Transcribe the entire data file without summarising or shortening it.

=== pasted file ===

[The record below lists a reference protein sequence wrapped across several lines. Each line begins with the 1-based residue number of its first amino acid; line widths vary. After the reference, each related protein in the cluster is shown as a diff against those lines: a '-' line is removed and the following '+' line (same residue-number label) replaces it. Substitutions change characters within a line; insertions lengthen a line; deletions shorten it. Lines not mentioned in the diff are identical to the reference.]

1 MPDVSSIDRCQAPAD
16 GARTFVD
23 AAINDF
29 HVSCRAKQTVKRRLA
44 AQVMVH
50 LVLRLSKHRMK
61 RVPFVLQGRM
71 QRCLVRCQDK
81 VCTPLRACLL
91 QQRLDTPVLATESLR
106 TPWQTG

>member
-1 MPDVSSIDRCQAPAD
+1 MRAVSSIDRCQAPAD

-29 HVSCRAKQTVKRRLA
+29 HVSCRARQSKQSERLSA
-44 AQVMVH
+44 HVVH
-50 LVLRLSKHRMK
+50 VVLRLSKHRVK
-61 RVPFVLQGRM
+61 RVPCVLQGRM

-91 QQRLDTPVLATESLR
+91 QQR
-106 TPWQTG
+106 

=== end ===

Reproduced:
[The record below lists a reference protein sequence wrapped across several lines. Each line begins with the 1-based residue number of its first amino acid; line widths vary. After the reference, each related protein in the cluster is shown as a diff against those lines: a '-' line is removed and the following '+' line (same residue-number label) replaces it. Substitutions change characters within a line; insertions lengthen a line; deletions shorten it. Lines not mentioned in the diff are identical to the reference.]

1 MPDVSSIDRCQAPAD
16 GARTFVD
23 AAINDF
29 HVSCRAKQTVKRRLA
44 AQVMVH
50 LVLRLSKHRMK
61 RVPFVLQGRM
71 QRCLVRCQDK
81 VCTPLRACLL
91 QQRLDTPVLATESLR
106 TPWQTG

>member
-1 MPDVSSIDRCQAPAD
+1 MRAVSSIDRCQAPAD

-29 HVSCRAKQTVKRRLA
+29 HVSCRARQSKQSERLSA
-44 AQVMVH
+44 HVVH
-50 LVLRLSKHRMK
+50 VVLRLSKHRVK
-61 RVPFVLQGRM
+61 RVPCVLQGRM

-91 QQRLDTPVLATESLR
+91 QQR
-106 TPWQTG
+106 